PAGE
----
Once again to defer to Dr. Roy Poses at the Health Care Renewal blog:
--on an issue we also have blogged about in the past:
--it seems that Pfizer has yet again settled with the Feds, in this case actually going so far as to admit guilt, in relation to a $491M claim over illegal marketing of the drug Rapamune. This drug, manufactured by Wyeth, which Pfizer bought out, was approved for use to prevent immune rejection only in kidney transplants, and data show that it causes serious risks when used in other organ transplants. Nevertheless Pfizer now admits that Wyeth illegally marked the drug for different sorts of organ transplants, to the extent that 90% of the firm’s revenue from Rapamune resulted from non-kidney uses. (Sounds like a pretty effective marketing campaign to me, even if illegal.)
Dr. Poses makes the excellent point, even if it’s a broken record that he’s getting tired of playing, that just as we sometimes talk about “victimless crimes,” the drug industry seems to have teamed up with Federal prosecutors to perfect perpetrator-less crime. A firm is caught doing illegal stuff and settles for huge sums of money—but no actual human beings ever seem to be responsible, much less get punished for their misdeeds. Apparently both Wyeth and Pfizer are operated robotically and no actual person ever takes charge of any decisions.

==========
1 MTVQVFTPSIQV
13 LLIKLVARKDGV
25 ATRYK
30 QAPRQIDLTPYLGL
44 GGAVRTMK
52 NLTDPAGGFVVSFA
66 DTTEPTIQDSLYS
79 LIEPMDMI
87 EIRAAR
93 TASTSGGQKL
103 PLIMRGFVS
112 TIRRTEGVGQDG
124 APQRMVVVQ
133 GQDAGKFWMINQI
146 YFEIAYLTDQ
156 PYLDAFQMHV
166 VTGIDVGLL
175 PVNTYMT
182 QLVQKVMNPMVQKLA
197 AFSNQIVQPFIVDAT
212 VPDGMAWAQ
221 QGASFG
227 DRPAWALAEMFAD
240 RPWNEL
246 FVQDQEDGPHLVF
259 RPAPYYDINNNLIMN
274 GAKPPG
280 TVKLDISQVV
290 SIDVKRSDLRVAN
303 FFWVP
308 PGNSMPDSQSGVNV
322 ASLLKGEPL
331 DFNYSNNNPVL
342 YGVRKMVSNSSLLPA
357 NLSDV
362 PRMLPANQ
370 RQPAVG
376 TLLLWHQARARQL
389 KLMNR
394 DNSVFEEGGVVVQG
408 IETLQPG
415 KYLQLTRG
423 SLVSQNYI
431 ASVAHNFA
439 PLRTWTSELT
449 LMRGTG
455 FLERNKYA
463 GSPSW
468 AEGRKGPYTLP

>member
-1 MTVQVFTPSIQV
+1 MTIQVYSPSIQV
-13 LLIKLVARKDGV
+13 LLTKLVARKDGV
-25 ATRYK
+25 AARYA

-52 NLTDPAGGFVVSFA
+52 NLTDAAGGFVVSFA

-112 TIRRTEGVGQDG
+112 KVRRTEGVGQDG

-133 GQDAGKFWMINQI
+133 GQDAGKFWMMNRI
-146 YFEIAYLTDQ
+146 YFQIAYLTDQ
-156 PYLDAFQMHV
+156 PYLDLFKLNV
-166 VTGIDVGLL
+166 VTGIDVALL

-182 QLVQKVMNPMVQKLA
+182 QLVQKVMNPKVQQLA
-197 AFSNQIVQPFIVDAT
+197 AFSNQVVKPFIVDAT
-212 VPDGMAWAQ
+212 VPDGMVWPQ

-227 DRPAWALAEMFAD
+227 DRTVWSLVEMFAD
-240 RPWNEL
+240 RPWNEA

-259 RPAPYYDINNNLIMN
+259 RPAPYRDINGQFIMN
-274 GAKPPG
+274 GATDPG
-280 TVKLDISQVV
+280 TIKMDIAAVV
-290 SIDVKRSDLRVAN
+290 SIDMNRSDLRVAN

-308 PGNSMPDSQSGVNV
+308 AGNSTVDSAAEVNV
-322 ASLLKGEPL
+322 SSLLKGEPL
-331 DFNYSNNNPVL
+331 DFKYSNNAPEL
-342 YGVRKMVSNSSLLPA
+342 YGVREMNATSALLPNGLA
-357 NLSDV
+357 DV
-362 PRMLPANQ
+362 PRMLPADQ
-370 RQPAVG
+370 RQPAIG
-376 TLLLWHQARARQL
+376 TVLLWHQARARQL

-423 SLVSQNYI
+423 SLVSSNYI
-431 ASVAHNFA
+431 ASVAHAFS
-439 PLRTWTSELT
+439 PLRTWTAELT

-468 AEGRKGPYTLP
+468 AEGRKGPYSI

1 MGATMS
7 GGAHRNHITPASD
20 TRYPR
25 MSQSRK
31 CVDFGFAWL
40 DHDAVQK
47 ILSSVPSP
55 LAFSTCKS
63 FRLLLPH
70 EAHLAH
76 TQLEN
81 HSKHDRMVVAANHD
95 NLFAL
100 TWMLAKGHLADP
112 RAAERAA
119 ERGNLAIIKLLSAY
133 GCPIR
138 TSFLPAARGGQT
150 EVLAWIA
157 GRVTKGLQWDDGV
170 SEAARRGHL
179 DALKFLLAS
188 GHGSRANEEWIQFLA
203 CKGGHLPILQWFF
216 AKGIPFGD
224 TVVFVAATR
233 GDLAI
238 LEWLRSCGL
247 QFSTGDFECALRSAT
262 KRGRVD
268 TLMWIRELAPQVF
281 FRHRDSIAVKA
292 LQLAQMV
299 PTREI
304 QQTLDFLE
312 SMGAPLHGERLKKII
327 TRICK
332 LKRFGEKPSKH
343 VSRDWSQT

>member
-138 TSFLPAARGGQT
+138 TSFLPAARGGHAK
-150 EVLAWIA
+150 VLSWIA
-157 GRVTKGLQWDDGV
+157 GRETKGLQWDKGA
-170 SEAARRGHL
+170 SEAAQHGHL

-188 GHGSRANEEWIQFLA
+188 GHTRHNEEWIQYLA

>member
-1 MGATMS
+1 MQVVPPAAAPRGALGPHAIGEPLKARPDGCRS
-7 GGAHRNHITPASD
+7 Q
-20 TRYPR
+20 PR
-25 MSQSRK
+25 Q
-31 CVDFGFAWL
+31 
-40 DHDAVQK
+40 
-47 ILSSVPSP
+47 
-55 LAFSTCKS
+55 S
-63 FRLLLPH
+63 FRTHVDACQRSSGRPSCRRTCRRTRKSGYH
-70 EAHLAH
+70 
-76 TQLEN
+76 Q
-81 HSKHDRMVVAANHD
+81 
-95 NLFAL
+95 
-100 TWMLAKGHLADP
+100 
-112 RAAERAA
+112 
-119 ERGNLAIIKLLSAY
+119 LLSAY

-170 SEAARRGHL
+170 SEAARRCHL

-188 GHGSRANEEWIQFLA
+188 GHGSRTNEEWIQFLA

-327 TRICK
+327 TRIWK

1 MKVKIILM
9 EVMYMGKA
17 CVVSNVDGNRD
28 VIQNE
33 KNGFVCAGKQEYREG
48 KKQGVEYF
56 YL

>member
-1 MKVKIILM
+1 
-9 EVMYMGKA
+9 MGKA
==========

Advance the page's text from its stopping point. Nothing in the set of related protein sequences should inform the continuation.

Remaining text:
Pfizer, while admitting guilt, acted like all this is water under the bridge anyway because of course, this crime was not committed by sterling and pure Pfizer, it rather was committed by that nasty, evil company Wyeth, which by the way no longer exists as a separate entity. Which leads to the question of what happens when a company like Pfizer decides whether or not to buy a company like Wyeth. I am of course far from being a business tycoon, but in my state of ignorance I imagine it goes something like this. Pfizer looks at Wyeth’s assets and at its liabilities, and decides on a purchase price based on how both balance out. Among the liabilities, the buyer looks at any future legal actions that might be pending or that it can anticipate. It sets the purchase prices such that if it ends up paying out a lot of money in a legal settlement—just say, to take a wild hypothetical example, $491M—it has paid a low enough price for the bought company so that the assets it acquires makes up for whatever it has to pay out in the legal settlement(s). I assume that’s how business is done. So that seems to make Pfizer a full participant in the process. And any claim that it had nothing at all to do with any chicanery sounds pretty hollow.
The other question, of course, is how this fits with any patterns of long-standing behavior on Pfizer’s part. Dr. Poses admits that by now he’s lost count of how many times Pfizer has had to settle with the Feds over alleged or actual wrongdoing. He adopts the term “umpteenth” as the best count he can manage. And of course, each time it happens, Pfizer promises on its grandmother’s grave never to do it again.